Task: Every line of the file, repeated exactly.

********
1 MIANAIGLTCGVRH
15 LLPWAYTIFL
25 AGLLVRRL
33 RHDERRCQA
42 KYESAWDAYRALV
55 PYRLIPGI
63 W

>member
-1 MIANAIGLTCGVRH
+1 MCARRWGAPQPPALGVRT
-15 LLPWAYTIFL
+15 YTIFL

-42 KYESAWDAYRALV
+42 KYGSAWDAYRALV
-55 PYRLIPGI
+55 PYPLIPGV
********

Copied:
1 MIANAIGLTCGVRH
15 LLPWAYTIFL
25 AGLLVRRL
33 RHDERRCQA
42 KYESAWDAYRALV
55 PYRLIPGI
63 W

>member
-1 MIANAIGLTCGVRH
+1 MCARRWGAPQPPALGVRT
-15 LLPWAYTIFL
+15 YTIFL

-42 KYESAWDAYRALV
+42 KYGSAWDAYRALV
-55 PYRLIPGI
+55 PYPLIPGV